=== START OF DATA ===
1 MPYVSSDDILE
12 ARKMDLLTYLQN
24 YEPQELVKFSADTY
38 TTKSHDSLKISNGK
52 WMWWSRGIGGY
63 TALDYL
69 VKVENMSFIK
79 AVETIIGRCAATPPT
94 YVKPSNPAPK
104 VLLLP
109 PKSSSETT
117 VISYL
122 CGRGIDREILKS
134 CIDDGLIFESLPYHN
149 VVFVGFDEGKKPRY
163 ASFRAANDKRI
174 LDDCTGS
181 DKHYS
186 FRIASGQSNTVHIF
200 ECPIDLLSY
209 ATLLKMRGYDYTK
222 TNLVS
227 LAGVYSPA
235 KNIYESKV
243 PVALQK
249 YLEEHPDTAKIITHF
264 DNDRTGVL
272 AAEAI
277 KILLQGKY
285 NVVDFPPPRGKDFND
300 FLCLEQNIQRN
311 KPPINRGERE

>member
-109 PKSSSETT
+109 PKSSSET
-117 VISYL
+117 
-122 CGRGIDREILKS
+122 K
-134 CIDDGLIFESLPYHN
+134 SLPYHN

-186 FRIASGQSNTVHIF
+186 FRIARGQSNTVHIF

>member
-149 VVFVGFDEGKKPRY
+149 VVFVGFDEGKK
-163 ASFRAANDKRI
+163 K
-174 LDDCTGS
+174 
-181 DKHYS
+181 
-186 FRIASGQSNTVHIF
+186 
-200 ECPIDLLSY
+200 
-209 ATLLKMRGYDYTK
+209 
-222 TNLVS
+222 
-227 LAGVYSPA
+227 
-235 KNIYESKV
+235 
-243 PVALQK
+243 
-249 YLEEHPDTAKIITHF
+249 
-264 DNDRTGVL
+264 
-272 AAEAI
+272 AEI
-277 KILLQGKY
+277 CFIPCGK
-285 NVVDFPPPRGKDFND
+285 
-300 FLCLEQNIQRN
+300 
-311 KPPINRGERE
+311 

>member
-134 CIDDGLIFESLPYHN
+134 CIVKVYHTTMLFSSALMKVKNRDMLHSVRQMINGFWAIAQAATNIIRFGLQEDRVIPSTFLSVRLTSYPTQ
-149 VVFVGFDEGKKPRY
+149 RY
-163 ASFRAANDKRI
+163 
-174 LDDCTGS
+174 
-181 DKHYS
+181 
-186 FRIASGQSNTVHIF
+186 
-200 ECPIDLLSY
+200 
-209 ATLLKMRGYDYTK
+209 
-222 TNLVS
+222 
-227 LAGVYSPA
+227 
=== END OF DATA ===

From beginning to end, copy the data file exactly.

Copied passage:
1 MPYVSSDDILE
12 ARKMDLLTYLQN
24 YEPQELVKFSADTY
38 TTKSHDSLKISNGK
52 WMWWSRGIGGY
63 TALDYL
69 VKVENMSFIK
79 AVETIIGRCAATPPT
94 YVKPSNPAPK
104 VLLLP
109 PKSSSETT
117 VISYL
122 CGRGIDREILKS
134 CIDDGLIFESLPYHN
149 VVFVGFDEGKKPRY
163 ASFRAANDKRI
174 LDDCTGS
181 DKHYS
186 FRIASGQSNTVHIF
200 ECPIDLLSY
209 ATLLKMRGYDYTK
222 TNLVS
227 LAGVYSPA
235 KNIYESKV
243 PVALQK
249 YLEEHPDTAKIITHF
264 DNDRTGVL
272 AAEAI
277 KILLQGKY
285 NVVDFPPPRGKDFND
300 FLCLEQNIQRN
311 KPPINRGERE

>member
-109 PKSSSETT
+109 PKSSSET
-117 VISYL
+117 
-122 CGRGIDREILKS
+122 K
-134 CIDDGLIFESLPYHN
+134 SLPYHN

-186 FRIASGQSNTVHIF
+186 FRIARGQSNTVHIF

>member
-149 VVFVGFDEGKKPRY
+149 VVFVGFDEGKK
-163 ASFRAANDKRI
+163 K
-174 LDDCTGS
+174 
-181 DKHYS
+181 
-186 FRIASGQSNTVHIF
+186 
-200 ECPIDLLSY
+200 
-209 ATLLKMRGYDYTK
+209 
-222 TNLVS
+222 
-227 LAGVYSPA
+227 
-235 KNIYESKV
+235 
-243 PVALQK
+243 
-249 YLEEHPDTAKIITHF
+249 
-264 DNDRTGVL
+264 
-272 AAEAI
+272 AEI
-277 KILLQGKY
+277 CFIPCGK
-285 NVVDFPPPRGKDFND
+285 
-300 FLCLEQNIQRN
+300 
-311 KPPINRGERE
+311 

>member
-134 CIDDGLIFESLPYHN
+134 CIVKVYHTTMLFSSALMKVKNRDMLHSVRQMINGFWAIAQAATNIIRFGLQEDRVIPSTFLSVRLTSYPTQ
-149 VVFVGFDEGKKPRY
+149 RY
-163 ASFRAANDKRI
+163 
-174 LDDCTGS
+174 
-181 DKHYS
+181 
-186 FRIASGQSNTVHIF
+186 
-200 ECPIDLLSY
+200 
-209 ATLLKMRGYDYTK
+209 
-222 TNLVS
+222 
-227 LAGVYSPA
+227 